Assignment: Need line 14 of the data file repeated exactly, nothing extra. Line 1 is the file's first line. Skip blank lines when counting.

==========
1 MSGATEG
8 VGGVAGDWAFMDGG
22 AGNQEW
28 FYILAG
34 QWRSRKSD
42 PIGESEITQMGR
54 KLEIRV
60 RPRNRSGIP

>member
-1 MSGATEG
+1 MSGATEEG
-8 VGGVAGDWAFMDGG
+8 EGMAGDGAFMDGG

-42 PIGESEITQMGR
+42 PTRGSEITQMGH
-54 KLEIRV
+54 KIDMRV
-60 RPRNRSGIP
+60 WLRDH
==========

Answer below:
-42 PIGESEITQMGR